Sofia, Bulgaria: Urban Insights, Decorative and Sobering


Mural, housing block, Hadji Dimitar quarter, Sofia, Bulgaria, 2016. Fuji X100 with +1.4 lens adaptor. Click on image to enlarge.

Further to a previous entry on the presence (and, to me, mystery) of a spate of apartment-building-height murals, psychedelic in style and puzzling in content, in the adjacent Sofia neighborhoods of Poduyane and Hadji Dimitar, I’ve posted a photo of a third such mural above.

I’ve selected the photo not just for its bizarreness and whimsicality nor for the issues it raises as to the ownership and aesthetics of the public realm.  Rather, a close examination of the building on which the mural is painted summarizes a full set of urban issues which I have been researching, conceptualizing, and visually portraying over the past months and into which — ideas for grant support, anyone?!? — I intend to delve further in the time to come.

Specifically, note the balconies on the right-hand face of the building, some open as per their original design and others closed-in to expand private space.  Balconies, as I hope to explain in subsequent posts, are interstices between public and private space, and Sofia is a city of balconies. How balconies are, or are not, used reveals much about the history of and changes in social and politic environments and individual responses thereto.

Also note the monochrome, but vaguely Mondriaan-like, effect on the walls of the building in the photo above, an effect more pronounced in the photo that I’ve added below. The question of why such buildings have been insulated apartment-by-apartment rather than building-by-building, and what this tells us about societies and governments, is one that I have also been examining and visually documenting of late.  Although the aesthetic effect of uncoordinated action by apartment owners on their own relieves monotony and adds color to the public realm, devolution to the individual apartment owners is the most inefficient and inequitable means of preserving public health and comfort and of cutting heat-loss through building envelops, possibly the most weighty contributor to energy consumption/inefficiency in the built environment.  Hopefully, more on this as well.

Poduyane quarter, Sofia, Bulgaria, 2016. Fuji X100 w/ +1.4 lens adaptor. The uncoordinated color schemes of privately insulated apartments on the facade lends an accidental Mondriaan-like counterpoint to the neo-psychedelica of the mural on the lateral face of the building.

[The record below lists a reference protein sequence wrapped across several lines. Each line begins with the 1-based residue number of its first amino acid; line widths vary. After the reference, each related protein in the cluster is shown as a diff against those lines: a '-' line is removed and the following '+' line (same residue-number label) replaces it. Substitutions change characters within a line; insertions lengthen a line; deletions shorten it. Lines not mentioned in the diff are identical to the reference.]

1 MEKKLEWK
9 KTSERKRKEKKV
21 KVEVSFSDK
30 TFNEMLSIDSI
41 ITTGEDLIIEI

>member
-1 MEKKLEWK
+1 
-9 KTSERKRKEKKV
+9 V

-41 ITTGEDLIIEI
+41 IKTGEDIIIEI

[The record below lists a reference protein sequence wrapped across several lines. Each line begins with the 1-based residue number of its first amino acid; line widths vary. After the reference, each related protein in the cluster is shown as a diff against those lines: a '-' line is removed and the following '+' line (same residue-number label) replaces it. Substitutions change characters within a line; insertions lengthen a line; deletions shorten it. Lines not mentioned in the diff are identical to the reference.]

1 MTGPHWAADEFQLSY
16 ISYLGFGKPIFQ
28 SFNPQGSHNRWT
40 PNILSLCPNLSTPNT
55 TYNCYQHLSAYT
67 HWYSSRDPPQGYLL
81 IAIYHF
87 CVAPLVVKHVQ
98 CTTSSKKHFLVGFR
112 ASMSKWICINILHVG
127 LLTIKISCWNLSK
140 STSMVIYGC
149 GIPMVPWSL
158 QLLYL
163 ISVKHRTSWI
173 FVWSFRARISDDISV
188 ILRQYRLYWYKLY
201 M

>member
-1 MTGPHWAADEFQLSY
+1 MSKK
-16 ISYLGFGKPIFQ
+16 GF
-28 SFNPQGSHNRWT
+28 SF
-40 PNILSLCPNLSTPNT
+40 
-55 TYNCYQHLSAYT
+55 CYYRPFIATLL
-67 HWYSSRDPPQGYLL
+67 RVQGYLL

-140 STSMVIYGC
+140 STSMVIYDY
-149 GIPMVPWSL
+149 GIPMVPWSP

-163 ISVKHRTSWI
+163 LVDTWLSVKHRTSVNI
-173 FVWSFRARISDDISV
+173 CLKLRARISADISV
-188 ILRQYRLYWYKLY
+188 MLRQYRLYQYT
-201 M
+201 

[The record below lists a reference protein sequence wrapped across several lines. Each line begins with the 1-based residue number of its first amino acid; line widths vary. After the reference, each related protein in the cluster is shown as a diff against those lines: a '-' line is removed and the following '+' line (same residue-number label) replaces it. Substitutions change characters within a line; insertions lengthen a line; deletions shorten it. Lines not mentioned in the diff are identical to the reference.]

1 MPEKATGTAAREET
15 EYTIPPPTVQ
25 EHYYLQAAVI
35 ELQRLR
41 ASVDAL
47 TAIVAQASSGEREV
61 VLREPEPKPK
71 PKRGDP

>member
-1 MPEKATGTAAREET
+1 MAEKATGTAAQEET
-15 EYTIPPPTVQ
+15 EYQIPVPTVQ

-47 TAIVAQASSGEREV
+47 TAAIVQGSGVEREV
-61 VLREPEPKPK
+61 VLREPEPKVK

Poduyane quarter, Sofia, Bulgaria, 2016. Fuji X100 w/ +1.4 lens adaptor. The uncoordinated color schemes of private insulated apartments on the facade lends an accidental Mondriaan-like counterpoint to the neo-psychedelica of the mural on the building’s lateral face.

  1. I’m glad you noted the issue of balconies. They serve so many purposes: bridge between the indoor and outdoor space, utilitarian use for clothes (and pepper) drying, aesthetic for the ubiquitous geraniums, additional space that’s sorely needed. My husband continually wonders why in DC they keep building condos with no balconies whatsoever.

  2. Many thanks for commenting. I’ll be writing more about balconies over the next weeks, both online and off. I’ll also be comparing traditionally balcony-less Vienna and Amsterdam with balcony-intense Sofia and with the boulevard balconies of Haussmann’s Paris. The presence and absence of balconies say much about social and political cultures and the ethos of cities and their inhabitants. They also reveal much about how we relate to the world outside. The balconies standard to mass-produced Communist-era modular panel block apartment buildings were amenities sorely lacking in many other societies; they are an achievement that is all too often left unacknowledged.

  3. Rafi said:

    Hey Stephen,

    Very glad you’re still blogging after all these years! I shared this on twitter and some info came in from a friend there about the origin of these.

    This one is by Etam Cru

    The other two are by Bozko

    “all part of a sanctioned street art festival called urban creatures.” – @fbz

    • Rafi! Good surprise to receive your comment. Of course, it doesn’t surprise me at all that an “Internets Celebrity” would be the first person to answer my question about murals on housing project walls in an outlying neighborhood of Sofia, Bulgaria! Many thanks and my greetings to the co- “Celebrities.”

  4. Joke en Maarten Rouppe van der Voort said:

    Beste Steve,

    Hartelijk dank voor al jouw prachtige verhalen en foto’s. Wij genieten ervan. Hoe gaat het met jou? Het is al lang geleden dat wij elkaar hebben gesproken/gezien. Vrijdag ben je jarig, alvast van harte gefeliciteerd!
    We hopen weer eens van je te horen. Intussen hartelijk gegroet,

    Joke en Maarten Rouppe van der Voort
    Sumatrastraat 237
    2585 CR Den Haag
    tel: (031) 70 3505306/(031) 6 519 89 576

    • Joke, Maarten, Wat een leuke verassing van jullie te horen! Bedankt voor de leuke comment en voor de verjaardagswensen. S.v.p. stuur mij ‘n email naar en ik zul terug schrijven.

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